Facebook Pixel

Favorite offers

1 out of 10 employees doesn't eat a single meal at work. A new study by Antal and Sodexo.

1 out of 10 employees doesn't eat a single meal at work. A new study by Antal and Sodexo.

According to the latest report by Antal and Sodexo titled "How Poles Eat at Work", as many as 53% of employees eat meals alone, and 20% don't even take a break for lunch. According to Eurostat, Polish workers spend an average of 41.1 hours per week at work – for this reason, the way an employee nourishes themselves at work is crucial for their health.

The difficulty in maintaining a healthy diet stems from various factors that depend on an individual's situation, awareness, and attitude towards work. What do the eating habits of Poles at work really look like and how can employers help improve them?

Poles eat in solitude - how to change this?

Slightly more than 50% of employees eat meals at work alone. Among managers and directors, about 60% of respondents eat meals alone. The tendency to eat alone at higher professional levels is noticeably greater, which might be due to the pressures and demands placed on leaders.

The choice to eat alone can be driven by various factors, and in many cases, it might be a result of the workplace atmosphere. If there are no good relationships within the team, employees often choose to spend their lunch break alone instead of with their colleagues. In such a situation, it might be worth considering organizing a joint breakfast or lunch for the team, recognizing the integrative potential of such an activity. In the summer season, a group meal can take the form of a barbecue, which also provides a less formal, picnic-like atmosphere - says Marcin Grabiwoda, Food Transformation Director. 

Vegan diet a hit not only among the young

At work, about half of the respondents eat breakfast, a second breakfast, and lunch. At the same time, it's worth noting that every tenth respondent doesn't eat a single meal at their workplace. This situation most often concerns directors and interns. Almost 40% of those surveyed also reach for snacks at work. Managers and directors do this more frequently compared to those in lower positions.

The data presents an interesting picture of the dietary habits of Poles at the workplace. There's a clear distinction between white-collar and blue-collar workers when it comes to consuming lunch – the former more often eat their main meal at work. At the same time, although most employees don't follow strict diets, there's a growing awareness of nutrition, emphasizing healthy eating and monitoring nutritional components. Vegetarian and vegan trends seem to be popular among younger people and those above the age of 43, which indicates a diverse approach to diet depending on age comments Katarzyna Sławińska, Team Manager at Antal, Engineering & Operations.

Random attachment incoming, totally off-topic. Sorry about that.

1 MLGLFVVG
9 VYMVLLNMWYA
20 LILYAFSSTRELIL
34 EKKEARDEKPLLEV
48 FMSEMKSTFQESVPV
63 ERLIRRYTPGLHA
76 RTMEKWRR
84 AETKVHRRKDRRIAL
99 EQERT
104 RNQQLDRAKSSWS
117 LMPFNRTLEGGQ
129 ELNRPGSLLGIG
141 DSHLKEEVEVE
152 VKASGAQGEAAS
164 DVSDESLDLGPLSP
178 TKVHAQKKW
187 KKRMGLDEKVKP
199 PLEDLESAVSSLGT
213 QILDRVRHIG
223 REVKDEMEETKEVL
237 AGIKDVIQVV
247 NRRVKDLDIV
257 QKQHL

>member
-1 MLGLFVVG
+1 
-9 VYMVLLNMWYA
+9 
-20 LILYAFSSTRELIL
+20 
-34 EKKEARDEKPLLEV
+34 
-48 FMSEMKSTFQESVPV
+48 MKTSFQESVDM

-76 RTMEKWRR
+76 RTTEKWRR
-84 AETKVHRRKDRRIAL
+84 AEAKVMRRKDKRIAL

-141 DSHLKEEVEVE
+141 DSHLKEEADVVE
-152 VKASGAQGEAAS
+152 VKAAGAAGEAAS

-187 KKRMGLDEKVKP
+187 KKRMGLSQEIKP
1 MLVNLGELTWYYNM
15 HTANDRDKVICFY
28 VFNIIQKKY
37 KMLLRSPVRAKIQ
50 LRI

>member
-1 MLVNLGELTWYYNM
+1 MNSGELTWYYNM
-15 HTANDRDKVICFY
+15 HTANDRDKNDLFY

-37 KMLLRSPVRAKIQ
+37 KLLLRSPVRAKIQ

Office vs home: where do we eat better?

Employees eat more meals when working remotely than at the workplace. This is especially true for meals like breakfast and lunch. Interestingly, none of the respondents said that while working remotely they missed having even a single meal – in contrast to the 9% in the office.

Remote work has clearly impacted the dietary habits of many, focusing them on regular and wholesome meals, in contrast to the quick solutions typical of the office environment. The ability to use one's own kitchen facilitates the preparation of healthy dishes and adapting the diet to individual needs. On the other hand, the lack of appropriate amenities in offices often leads to choosing less healthy snacks or ordering meals for delivery. These trends emphasize the importance of adapting workplaces to the needs of employees in terms of healthy eating - comments Aleksandra Jędrzejczyk, Team Leader at Antal, SSC/BPO.

Eating at work - law

In Poland, issues related to eating and meal breaks at work are regulated by the Labor Code and other legal acts.

  • Meal breaks: If the daily working time exceeds 6 hours, the employee is entitled to a break for rest and a meal. The length of this break depends on the characteristics of the work and arrangements with the employer, but it cannot be shorter than 15 minutes.
  • Uninterrupted work: When working in an uninterrupted system (e.g. working on a production line), the employee must be provided with the opportunity to eat meals while working.
  • Payment for the break time: Normally, a break for rest and a meal is not included in the working time and the employee is not entitled to remuneration for it, unless it results from individual or collective arrangements with the employer.
  • Meal premises: The employer is obliged to provide employees with a place where they can eat their meals. Depending on the type and size of the workplace, it can be, for example, a designated room or zone inside the building. In larger workplaces there may be special canteens.
  • Night meal break: Employees who work at night, if their daily working time exceeds 6 hours, are entitled to a 20-minute paid break included in the working time.
  • Specificity of certain industries: In some sectors, such as transport, there are additional regulations regarding breaks and eating, resulting from the characteristics of the work.

About the study

The Antal and Sodexo study “How Poles eat at work” was conducted using the CAWI method on a sample of 1,044 respondents between June 27 and July 7, 2023.

Download report: https://en.antal.pl/insights/report/how-do-poles-eat-at-work

Questions? Ask the author: